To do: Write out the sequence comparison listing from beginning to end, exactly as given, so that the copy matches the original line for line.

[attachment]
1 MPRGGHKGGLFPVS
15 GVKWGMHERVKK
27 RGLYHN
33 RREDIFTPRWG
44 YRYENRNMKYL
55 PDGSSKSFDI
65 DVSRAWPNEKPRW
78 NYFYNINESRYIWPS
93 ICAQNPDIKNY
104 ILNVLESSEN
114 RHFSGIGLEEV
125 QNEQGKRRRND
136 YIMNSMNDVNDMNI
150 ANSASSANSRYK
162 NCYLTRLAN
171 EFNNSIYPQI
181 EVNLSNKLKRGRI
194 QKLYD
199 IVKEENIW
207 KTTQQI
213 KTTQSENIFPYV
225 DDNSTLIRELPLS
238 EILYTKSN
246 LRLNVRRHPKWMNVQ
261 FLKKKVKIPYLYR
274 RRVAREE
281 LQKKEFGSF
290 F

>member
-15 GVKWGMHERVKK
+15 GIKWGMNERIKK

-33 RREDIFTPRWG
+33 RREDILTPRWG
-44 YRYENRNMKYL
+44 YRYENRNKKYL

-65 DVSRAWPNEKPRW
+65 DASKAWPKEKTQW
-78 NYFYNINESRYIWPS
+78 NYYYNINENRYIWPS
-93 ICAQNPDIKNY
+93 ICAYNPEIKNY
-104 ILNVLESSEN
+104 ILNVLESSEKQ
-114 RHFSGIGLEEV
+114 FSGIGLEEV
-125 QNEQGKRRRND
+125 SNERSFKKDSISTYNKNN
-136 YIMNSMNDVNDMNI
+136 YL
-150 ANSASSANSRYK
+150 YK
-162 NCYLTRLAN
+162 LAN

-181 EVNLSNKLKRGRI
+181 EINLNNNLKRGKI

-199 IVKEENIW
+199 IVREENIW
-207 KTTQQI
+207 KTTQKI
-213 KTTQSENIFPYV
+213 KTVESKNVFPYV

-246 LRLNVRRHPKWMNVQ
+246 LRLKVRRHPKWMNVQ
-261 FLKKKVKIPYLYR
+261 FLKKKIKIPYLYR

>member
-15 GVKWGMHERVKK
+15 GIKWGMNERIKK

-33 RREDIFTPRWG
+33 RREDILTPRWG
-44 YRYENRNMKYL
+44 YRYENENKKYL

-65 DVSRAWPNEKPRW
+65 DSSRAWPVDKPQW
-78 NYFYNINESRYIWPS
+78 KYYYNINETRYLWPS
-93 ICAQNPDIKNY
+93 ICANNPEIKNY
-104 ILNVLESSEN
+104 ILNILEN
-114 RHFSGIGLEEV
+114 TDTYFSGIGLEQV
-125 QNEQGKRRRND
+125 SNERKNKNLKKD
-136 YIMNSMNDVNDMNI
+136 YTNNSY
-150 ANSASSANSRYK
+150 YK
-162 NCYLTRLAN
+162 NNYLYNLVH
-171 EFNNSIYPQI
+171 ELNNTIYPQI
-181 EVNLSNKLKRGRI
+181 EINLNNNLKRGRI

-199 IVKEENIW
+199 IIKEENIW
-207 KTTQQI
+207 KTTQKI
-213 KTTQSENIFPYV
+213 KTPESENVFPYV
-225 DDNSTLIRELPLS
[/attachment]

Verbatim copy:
1 MPRGGHKGGLFPVS
15 GVKWGMHERVKK
27 RGLYHN
33 RREDIFTPRWG
44 YRYENRNMKYL
55 PDGSSKSFDI
65 DVSRAWPNEKPRW
78 NYFYNINESRYIWPS
93 ICAQNPDIKNY
104 ILNVLESSEN
114 RHFSGIGLEEV
125 QNEQGKRRRND
136 YIMNSMNDVNDMNI
150 ANSASSANSRYK
162 NCYLTRLAN
171 EFNNSIYPQI
181 EVNLSNKLKRGRI
194 QKLYD
199 IVKEENIW
207 KTTQQI
213 KTTQSENIFPYV
225 DDNSTLIRELPLS
238 EILYTKSN
246 LRLNVRRHPKWMNVQ
261 FLKKKVKIPYLYR
274 RRVAREE
281 LQKKEFGSF
290 F

>member
-15 GVKWGMHERVKK
+15 GIKWGMNERIKK

-33 RREDIFTPRWG
+33 RREDILTPRWG
-44 YRYENRNMKYL
+44 YRYENRNKKYL

-65 DVSRAWPNEKPRW
+65 DASKAWPKEKTQW
-78 NYFYNINESRYIWPS
+78 NYYYNINENRYIWPS
-93 ICAQNPDIKNY
+93 ICAYNPEIKNY
-104 ILNVLESSEN
+104 ILNVLESSEKQ
-114 RHFSGIGLEEV
+114 FSGIGLEEV
-125 QNEQGKRRRND
+125 SNERSFKKDSISTYNKNN
-136 YIMNSMNDVNDMNI
+136 YL
-150 ANSASSANSRYK
+150 YK
-162 NCYLTRLAN
+162 LAN

-181 EVNLSNKLKRGRI
+181 EINLNNNLKRGKI

-199 IVKEENIW
+199 IVREENIW
-207 KTTQQI
+207 KTTQKI
-213 KTTQSENIFPYV
+213 KTVESKNVFPYV

-246 LRLNVRRHPKWMNVQ
+246 LRLKVRRHPKWMNVQ
-261 FLKKKVKIPYLYR
+261 FLKKKIKIPYLYR

>member
-15 GVKWGMHERVKK
+15 GIKWGMNERIKK

-33 RREDIFTPRWG
+33 RREDILTPRWG
-44 YRYENRNMKYL
+44 YRYENENKKYL

-65 DVSRAWPNEKPRW
+65 DSSRAWPVDKPQW
-78 NYFYNINESRYIWPS
+78 KYYYNINETRYLWPS
-93 ICAQNPDIKNY
+93 ICANNPEIKNY
-104 ILNVLESSEN
+104 ILNILEN
-114 RHFSGIGLEEV
+114 TDTYFSGIGLEQV
-125 QNEQGKRRRND
+125 SNERKNKNLKKD
-136 YIMNSMNDVNDMNI
+136 YTNNSY
-150 ANSASSANSRYK
+150 YK
-162 NCYLTRLAN
+162 NNYLYNLVH
-171 EFNNSIYPQI
+171 ELNNTIYPQI
-181 EVNLSNKLKRGRI
+181 EINLNNNLKRGRI

-199 IVKEENIW
+199 IIKEENIW
-207 KTTQQI
+207 KTTQKI
-213 KTTQSENIFPYV
+213 KTPESENVFPYV
-225 DDNSTLIRELPLS